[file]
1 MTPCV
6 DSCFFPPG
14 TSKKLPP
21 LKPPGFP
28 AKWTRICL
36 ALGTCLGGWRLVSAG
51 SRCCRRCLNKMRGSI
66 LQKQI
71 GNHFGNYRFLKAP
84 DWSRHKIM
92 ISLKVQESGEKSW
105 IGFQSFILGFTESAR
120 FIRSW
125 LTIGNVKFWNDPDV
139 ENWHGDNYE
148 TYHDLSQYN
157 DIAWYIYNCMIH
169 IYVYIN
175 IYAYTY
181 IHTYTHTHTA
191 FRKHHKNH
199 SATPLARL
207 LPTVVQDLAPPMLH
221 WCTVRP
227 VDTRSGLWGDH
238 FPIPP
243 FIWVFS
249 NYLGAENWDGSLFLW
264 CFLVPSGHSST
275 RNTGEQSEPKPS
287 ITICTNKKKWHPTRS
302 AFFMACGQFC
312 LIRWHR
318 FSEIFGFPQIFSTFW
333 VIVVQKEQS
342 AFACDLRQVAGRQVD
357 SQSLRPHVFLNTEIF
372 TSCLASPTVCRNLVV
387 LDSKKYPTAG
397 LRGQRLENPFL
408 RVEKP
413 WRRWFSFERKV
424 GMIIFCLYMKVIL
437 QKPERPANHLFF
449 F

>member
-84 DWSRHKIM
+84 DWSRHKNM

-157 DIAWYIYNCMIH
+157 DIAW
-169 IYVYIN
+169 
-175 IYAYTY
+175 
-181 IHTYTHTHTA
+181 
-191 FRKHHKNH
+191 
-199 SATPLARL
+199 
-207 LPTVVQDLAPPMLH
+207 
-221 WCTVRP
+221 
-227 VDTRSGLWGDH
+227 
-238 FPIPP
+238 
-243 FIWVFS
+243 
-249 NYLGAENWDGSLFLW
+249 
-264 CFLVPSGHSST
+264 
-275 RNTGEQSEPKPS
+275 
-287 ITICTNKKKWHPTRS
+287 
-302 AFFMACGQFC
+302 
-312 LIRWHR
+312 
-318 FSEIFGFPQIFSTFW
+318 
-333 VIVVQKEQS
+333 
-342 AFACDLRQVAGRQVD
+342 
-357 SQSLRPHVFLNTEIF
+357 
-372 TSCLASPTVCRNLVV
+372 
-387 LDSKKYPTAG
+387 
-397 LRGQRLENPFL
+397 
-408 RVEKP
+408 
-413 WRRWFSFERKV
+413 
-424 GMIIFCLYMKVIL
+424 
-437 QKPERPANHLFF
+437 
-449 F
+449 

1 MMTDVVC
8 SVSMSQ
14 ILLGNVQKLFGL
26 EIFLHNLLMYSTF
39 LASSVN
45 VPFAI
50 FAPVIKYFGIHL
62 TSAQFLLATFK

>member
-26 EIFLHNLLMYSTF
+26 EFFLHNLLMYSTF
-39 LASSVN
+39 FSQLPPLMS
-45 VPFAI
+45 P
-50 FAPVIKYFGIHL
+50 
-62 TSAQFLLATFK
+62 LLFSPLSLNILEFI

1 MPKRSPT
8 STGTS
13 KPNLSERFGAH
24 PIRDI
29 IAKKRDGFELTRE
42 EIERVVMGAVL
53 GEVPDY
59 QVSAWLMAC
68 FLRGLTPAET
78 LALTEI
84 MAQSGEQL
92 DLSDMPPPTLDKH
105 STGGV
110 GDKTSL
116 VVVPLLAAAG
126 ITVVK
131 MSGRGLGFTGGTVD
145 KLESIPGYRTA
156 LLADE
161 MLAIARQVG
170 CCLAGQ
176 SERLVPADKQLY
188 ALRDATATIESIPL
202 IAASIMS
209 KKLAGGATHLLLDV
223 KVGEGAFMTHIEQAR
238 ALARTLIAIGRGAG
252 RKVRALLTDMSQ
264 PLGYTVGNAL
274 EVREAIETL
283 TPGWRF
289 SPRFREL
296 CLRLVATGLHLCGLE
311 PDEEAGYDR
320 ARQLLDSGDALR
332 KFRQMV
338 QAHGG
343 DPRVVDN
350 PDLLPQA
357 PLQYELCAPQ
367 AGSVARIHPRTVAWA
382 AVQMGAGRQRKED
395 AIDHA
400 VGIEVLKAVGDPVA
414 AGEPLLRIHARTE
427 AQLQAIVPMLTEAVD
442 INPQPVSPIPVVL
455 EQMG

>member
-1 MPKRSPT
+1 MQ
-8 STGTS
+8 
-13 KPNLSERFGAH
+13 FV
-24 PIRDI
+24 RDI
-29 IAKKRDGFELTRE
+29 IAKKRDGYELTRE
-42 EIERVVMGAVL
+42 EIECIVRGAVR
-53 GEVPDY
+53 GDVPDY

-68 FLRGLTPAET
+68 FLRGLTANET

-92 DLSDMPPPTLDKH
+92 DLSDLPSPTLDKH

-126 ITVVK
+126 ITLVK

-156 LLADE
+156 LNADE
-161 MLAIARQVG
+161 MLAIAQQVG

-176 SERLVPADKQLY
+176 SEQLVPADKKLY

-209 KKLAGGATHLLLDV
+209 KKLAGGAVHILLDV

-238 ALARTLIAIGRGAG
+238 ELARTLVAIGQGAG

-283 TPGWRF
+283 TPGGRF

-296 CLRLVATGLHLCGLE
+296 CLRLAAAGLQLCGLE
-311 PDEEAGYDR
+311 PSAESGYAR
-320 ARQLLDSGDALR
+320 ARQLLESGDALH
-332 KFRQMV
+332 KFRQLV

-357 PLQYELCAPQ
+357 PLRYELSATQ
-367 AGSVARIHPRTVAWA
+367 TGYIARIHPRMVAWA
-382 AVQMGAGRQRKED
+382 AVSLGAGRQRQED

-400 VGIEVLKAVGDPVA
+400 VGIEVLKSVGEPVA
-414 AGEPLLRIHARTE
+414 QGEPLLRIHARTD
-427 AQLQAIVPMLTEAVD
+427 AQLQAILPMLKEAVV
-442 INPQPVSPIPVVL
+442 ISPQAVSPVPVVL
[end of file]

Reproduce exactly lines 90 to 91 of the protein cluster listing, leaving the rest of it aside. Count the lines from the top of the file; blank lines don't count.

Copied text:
+357 
-372 TSCLASPTVCRNLVV